We’re not going to fix the damn roads in Michigan — or damn bridges, or damn sewers, or damn water lines — without some damn money.

Pithy slogans won’t fill a single pothole. Nor will shirking from the reality that the state’s decades-long neglect of its infrastructure can only be fixed through either steep spending cuts elsewhere or significant tax increases.

Keep that in mind when assessing the plans from the two candidates battling to become Michigan’s next governor.

Neither Bill Schuette nor Gretchen Whitmer has offered a credible solution for meeting Michigan’s most urgent challenge.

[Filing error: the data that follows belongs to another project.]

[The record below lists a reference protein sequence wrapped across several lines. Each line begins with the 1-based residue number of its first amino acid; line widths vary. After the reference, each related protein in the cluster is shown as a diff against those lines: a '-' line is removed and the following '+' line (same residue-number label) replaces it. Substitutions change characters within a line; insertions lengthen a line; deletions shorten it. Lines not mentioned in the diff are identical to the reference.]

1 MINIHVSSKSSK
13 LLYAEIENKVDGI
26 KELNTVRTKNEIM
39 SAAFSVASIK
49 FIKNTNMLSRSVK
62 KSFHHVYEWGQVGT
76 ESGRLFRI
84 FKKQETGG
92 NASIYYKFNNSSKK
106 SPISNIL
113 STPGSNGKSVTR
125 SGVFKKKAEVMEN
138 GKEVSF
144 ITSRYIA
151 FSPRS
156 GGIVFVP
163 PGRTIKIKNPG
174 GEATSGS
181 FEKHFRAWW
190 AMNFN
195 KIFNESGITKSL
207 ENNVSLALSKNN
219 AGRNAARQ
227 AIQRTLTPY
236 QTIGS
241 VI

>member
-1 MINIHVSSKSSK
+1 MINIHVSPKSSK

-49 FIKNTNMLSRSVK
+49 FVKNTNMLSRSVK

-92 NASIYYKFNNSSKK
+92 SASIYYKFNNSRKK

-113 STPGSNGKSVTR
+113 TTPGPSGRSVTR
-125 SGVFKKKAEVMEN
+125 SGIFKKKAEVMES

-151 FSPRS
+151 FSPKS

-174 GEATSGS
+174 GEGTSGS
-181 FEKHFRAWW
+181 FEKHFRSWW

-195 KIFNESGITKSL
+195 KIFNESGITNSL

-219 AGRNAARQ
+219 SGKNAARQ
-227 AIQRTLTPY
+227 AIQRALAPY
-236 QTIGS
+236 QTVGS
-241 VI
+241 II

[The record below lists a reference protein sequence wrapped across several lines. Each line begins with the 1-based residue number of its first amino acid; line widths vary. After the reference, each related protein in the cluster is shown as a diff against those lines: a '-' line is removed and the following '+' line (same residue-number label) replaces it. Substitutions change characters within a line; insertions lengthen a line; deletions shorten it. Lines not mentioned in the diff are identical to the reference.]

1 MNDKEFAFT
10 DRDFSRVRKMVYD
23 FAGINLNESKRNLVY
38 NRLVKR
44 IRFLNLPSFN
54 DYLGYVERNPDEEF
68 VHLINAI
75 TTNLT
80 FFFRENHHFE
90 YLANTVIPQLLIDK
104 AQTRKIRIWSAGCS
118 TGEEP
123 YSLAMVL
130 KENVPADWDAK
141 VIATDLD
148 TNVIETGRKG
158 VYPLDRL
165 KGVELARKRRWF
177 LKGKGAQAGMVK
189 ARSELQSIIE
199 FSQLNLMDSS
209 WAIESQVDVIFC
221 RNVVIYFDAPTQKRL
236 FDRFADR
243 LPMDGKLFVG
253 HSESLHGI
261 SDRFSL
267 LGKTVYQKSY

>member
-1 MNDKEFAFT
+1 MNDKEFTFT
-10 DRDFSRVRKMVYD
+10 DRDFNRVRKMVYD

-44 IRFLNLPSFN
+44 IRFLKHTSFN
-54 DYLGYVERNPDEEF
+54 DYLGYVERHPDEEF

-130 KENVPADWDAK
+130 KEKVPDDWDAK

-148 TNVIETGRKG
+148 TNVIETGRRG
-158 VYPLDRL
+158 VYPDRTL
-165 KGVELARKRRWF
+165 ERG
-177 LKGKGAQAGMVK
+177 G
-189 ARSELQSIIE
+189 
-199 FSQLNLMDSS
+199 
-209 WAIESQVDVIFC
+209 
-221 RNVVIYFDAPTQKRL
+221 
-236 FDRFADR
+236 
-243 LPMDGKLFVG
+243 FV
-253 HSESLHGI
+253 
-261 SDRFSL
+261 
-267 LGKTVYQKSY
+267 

Whitmer, the Democrat, has got mileage out of her “Just Fix the Damn Roads” campaign tag. Her infrastructure plan pretends to detail, and has what could be a workable idea: Put $3 billion a year into the Rebuild Michigan Bank and use it to leverage federal, state and municipal road dollars.

One important detail is missing: Where will that $3 billion annually come from?

Whitmer supported higher fuel and other taxes while she was minority leader of the Senate, and has hinted she’d be willing to hike taxes to rebuild roads, bridges and water and sewer lines. But which ones and how much are nowhere to be found in her infrastructure plan.